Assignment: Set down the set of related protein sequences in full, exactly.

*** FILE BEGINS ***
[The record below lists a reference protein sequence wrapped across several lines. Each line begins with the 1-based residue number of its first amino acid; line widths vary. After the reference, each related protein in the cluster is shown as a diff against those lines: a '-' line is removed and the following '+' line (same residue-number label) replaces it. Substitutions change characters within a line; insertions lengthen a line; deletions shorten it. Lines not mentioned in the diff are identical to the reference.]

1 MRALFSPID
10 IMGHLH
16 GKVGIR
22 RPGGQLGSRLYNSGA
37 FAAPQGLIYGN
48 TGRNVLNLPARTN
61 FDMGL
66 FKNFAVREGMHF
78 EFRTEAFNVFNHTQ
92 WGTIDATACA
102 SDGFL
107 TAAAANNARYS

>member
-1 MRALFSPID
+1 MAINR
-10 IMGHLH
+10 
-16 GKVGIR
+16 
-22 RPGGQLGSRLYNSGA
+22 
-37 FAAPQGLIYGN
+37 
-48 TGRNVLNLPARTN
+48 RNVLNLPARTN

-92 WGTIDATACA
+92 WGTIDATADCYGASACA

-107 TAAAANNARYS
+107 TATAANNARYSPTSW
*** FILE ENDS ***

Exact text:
[The record below lists a reference protein sequence wrapped across several lines. Each line begins with the 1-based residue number of its first amino acid; line widths vary. After the reference, each related protein in the cluster is shown as a diff against those lines: a '-' line is removed and the following '+' line (same residue-number label) replaces it. Substitutions change characters within a line; insertions lengthen a line; deletions shorten it. Lines not mentioned in the diff are identical to the reference.]

1 MRALFSPID
10 IMGHLH
16 GKVGIR
22 RPGGQLGSRLYNSGA
37 FAAPQGLIYGN
48 TGRNVLNLPARTN
61 FDMGL
66 FKNFAVREGMHF
78 EFRTEAFNVFNHTQ
92 WGTIDATACA
102 SDGFL
107 TAAAANNARYS

>member
-1 MRALFSPID
+1 MAINR
-10 IMGHLH
+10 
-16 GKVGIR
+16 
-22 RPGGQLGSRLYNSGA
+22 
-37 FAAPQGLIYGN
+37 
-48 TGRNVLNLPARTN
+48 RNVLNLPARTN

-92 WGTIDATACA
+92 WGTIDATADCYGASACA

-107 TAAAANNARYS
+107 TATAANNARYSPTSW